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Escobedo, Bloodied, Takes UD From Estrada In California

David A. Avila



INDIO-Despite several cuts caused by head butts Sacramento’s Vicente Escobedo toughed out a bloody 10-round lightweight struggle against Colombia’s Walter Estrada (38-14-1, 25 KOs) to win by unanimous decision on Friday.

It was Escobedo’s first fight since losing to Northern California rival Robert “The Ghost” Guerrero last November, but he didn’t find it easy despite fighting in front of 1,440 fans at Fantasy Springs Casino.

“He was an awkward and clever boxer,” said Escobedo (23-3, 14 KOs).

A triple combination in the first round nearly dropped Estrada, whose knees bent from a riveting right to the body.

Lead right hands kept landing for Escobedo so he dried out the well in the second round with a slew of right cross leads. Another triple combination landed for the Indio boxer.

Estrada began getting friskier after the third round. Some right hooks and straight lefts connected but Escobedo’s combinations and body punches continued to score points. Every so often that right lead would connect through Estrada’s gloves. That was a precursor to later in the fight.

Finally, in the seventh, a right dropped Estrada on his pants. The Colombian beat the count and was nearly dropped again with another right and held on as much as possible for the remainder of the round.

“I thought I was going to take him out after I knocked him down twice, but he was smart,” Escobedo said.

A clash of heads in the eighth round opened up a bad gash along side Escobedo’s right eye. Blood poured into his eye and seemed to bother the Indio boxer. Estrada had his best round as he continued pouring on punches as Escobedo retreated.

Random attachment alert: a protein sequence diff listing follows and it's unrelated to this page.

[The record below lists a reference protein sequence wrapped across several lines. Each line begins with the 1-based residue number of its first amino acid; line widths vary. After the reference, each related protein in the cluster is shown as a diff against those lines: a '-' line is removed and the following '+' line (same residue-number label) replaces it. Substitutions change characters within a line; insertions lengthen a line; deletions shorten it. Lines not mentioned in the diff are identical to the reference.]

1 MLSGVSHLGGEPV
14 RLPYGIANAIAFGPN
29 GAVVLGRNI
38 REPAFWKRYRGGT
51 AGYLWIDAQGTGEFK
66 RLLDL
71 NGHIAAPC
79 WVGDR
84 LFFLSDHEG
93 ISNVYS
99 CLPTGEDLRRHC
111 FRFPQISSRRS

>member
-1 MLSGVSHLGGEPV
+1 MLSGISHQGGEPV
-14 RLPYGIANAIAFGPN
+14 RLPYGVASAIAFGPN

“Lefthanders are always hard to fight,” said Joel Diaz, who trains Escobedo in Indio. “This guy was a crafty veteran.”

In the final two rounds Escobedo stayed in front and pounded it out against Estrada. Both felt the fight was too close to take a chance on safety and exchanged freely. After 10 rounds two judges scored it 97-92 twice and one judge 96-93, for Escobedo.

“It was tough,” said Escobedo who endured two cuts around the right eye and left side of his forehead from butts. “I’ve been suspended for 60 days due to the cuts. I was ready to train tomorrow.”

Rolando Arellano, current manager of Victor Ortiz, is now managing Escobedo and said they took another fight against a southpaw to satisfy the television network and get the Indio-based fighter back on the world title track at 130-pounds.


Crowds arrived early to see Coachella’s Randy Caballero (8-0, 4 KOs)  fight Palm Springs fighter Hugo Ramos (3-8-2) in a battle of local desert boxers. Both knew each other and had sparred many times, but this time it was for real. Caballero won by unanimous decision by using his superior speed and boxing skills to outmaneuver and out-score hard swinging Ramos in a six round junior featherweight match. All three judges scored it 60-54 for Caballero.

“There are no friends once we get in the ring,” said Caballero who sparred many times with Ramos. “I knew he could take a punch and he was going to come forward.”

Though Caballero won every round Ramos waited for his moments to land the big blow. He did manage to land a few bombs but not enough to slow down Caballero’s race to the end with quick combinations and pinpoint right crosses. Most of the crowd got its money’s worth.

“The tougher the guys the better. We want to get going,” said Caballero, who will fight anywhere between bantamweight and junior featherweight. “I’m ready to take them out.”

Other bouts

Las Vegas boxer Sharif Bogere (19-0, 12 KOs) blitzed Brooklyn’s Shamir Reyes (18-9-2) and knocked him down twice before referee Jerry Cantu stopped the fight at 2:37 of the first round of the lightweight bout.